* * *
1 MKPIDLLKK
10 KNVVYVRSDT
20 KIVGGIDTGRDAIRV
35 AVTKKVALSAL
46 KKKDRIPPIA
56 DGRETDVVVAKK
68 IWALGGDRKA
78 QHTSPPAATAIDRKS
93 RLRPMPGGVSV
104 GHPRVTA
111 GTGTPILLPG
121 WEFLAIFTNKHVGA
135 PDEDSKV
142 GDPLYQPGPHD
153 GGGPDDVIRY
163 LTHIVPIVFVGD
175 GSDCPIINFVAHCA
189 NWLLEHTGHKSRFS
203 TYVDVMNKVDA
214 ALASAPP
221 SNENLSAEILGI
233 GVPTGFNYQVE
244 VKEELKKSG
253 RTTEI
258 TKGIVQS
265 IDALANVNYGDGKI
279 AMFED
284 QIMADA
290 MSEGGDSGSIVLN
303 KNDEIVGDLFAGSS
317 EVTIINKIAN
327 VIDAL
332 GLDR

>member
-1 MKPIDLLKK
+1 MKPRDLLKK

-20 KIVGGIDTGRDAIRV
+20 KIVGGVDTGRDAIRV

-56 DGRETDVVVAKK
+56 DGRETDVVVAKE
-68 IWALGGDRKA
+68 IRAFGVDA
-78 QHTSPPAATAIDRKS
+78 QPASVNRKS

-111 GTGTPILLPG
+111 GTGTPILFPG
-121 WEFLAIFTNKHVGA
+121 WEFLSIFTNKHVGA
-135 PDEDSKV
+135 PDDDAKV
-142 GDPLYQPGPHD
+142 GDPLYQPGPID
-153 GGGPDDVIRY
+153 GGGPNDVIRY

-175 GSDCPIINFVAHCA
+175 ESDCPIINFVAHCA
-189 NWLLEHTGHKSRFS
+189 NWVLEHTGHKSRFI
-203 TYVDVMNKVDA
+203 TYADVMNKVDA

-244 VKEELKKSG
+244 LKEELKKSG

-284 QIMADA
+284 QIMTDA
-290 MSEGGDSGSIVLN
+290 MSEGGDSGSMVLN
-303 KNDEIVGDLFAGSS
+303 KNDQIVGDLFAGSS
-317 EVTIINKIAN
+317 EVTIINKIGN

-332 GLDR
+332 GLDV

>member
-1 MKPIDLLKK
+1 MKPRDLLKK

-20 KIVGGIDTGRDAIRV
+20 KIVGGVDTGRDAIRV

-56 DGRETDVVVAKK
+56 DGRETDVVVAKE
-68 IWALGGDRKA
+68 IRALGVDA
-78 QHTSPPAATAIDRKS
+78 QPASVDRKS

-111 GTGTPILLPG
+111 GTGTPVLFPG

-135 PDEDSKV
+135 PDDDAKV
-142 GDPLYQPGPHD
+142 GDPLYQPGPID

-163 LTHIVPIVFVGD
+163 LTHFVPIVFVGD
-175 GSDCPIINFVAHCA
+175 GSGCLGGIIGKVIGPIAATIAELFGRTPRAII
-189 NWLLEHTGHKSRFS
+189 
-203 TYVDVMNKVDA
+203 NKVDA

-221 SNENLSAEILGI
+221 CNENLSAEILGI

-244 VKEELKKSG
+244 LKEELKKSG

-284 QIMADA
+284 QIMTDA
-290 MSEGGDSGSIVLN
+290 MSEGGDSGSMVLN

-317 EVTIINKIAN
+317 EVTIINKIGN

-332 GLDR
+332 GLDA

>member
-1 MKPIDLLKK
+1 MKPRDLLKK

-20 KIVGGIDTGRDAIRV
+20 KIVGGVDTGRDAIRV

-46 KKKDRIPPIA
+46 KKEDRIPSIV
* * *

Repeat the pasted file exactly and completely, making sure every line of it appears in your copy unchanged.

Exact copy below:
1 MKPIDLLKK
10 KNVVYVRSDT
20 KIVGGIDTGRDAIRV
35 AVTKKVALSAL
46 KKKDRIPPIA
56 DGRETDVVVAKK
68 IWALGGDRKA
78 QHTSPPAATAIDRKS
93 RLRPMPGGVSV
104 GHPRVTA
111 GTGTPILLPG
121 WEFLAIFTNKHVGA
135 PDEDSKV
142 GDPLYQPGPHD
153 GGGPDDVIRY
163 LTHIVPIVFVGD
175 GSDCPIINFVAHCA
189 NWLLEHTGHKSRFS
203 TYVDVMNKVDA
214 ALASAPP
221 SNENLSAEILGI
233 GVPTGFNYQVE
244 VKEELKKSG
253 RTTEI
258 TKGIVQS
265 IDALANVNYGDGKI
279 AMFED
284 QIMADA
290 MSEGGDSGSIVLN
303 KNDEIVGDLFAGSS
317 EVTIINKIAN
327 VIDAL
332 GLDR

>member
-1 MKPIDLLKK
+1 MKPRDLLKK

-20 KIVGGIDTGRDAIRV
+20 KIVGGVDTGRDAIRV

-56 DGRETDVVVAKK
+56 DGRETDVVVAKE
-68 IWALGGDRKA
+68 IRAFGVDA
-78 QHTSPPAATAIDRKS
+78 QPASVNRKS

-111 GTGTPILLPG
+111 GTGTPILFPG
-121 WEFLAIFTNKHVGA
+121 WEFLSIFTNKHVGA
-135 PDEDSKV
+135 PDDDAKV
-142 GDPLYQPGPHD
+142 GDPLYQPGPID
-153 GGGPDDVIRY
+153 GGGPNDVIRY

-175 GSDCPIINFVAHCA
+175 ESDCPIINFVAHCA
-189 NWLLEHTGHKSRFS
+189 NWVLEHTGHKSRFI
-203 TYVDVMNKVDA
+203 TYADVMNKVDA

-244 VKEELKKSG
+244 LKEELKKSG

-284 QIMADA
+284 QIMTDA
-290 MSEGGDSGSIVLN
+290 MSEGGDSGSMVLN
-303 KNDEIVGDLFAGSS
+303 KNDQIVGDLFAGSS
-317 EVTIINKIAN
+317 EVTIINKIGN

-332 GLDR
+332 GLDV

>member
-1 MKPIDLLKK
+1 MKPRDLLKK

-20 KIVGGIDTGRDAIRV
+20 KIVGGVDTGRDAIRV

-56 DGRETDVVVAKK
+56 DGRETDVVVAKE
-68 IWALGGDRKA
+68 IRALGVDA
-78 QHTSPPAATAIDRKS
+78 QPASVDRKS

-111 GTGTPILLPG
+111 GTGTPVLFPG

-135 PDEDSKV
+135 PDDDAKV
-142 GDPLYQPGPHD
+142 GDPLYQPGPID

-163 LTHIVPIVFVGD
+163 LTHFVPIVFVGD
-175 GSDCPIINFVAHCA
+175 GSGCLGGIIGKVIGPIAATIAELFGRTPRAII
-189 NWLLEHTGHKSRFS
+189 
-203 TYVDVMNKVDA
+203 NKVDA

-221 SNENLSAEILGI
+221 CNENLSAEILGI

-244 VKEELKKSG
+244 LKEELKKSG

-284 QIMADA
+284 QIMTDA
-290 MSEGGDSGSIVLN
+290 MSEGGDSGSMVLN

-317 EVTIINKIAN
+317 EVTIINKIGN

-332 GLDR
+332 GLDA

>member
-1 MKPIDLLKK
+1 MKPRDLLKK

-20 KIVGGIDTGRDAIRV
+20 KIVGGVDTGRDAIRV

-46 KKKDRIPPIA
+46 KKEDRIPSIV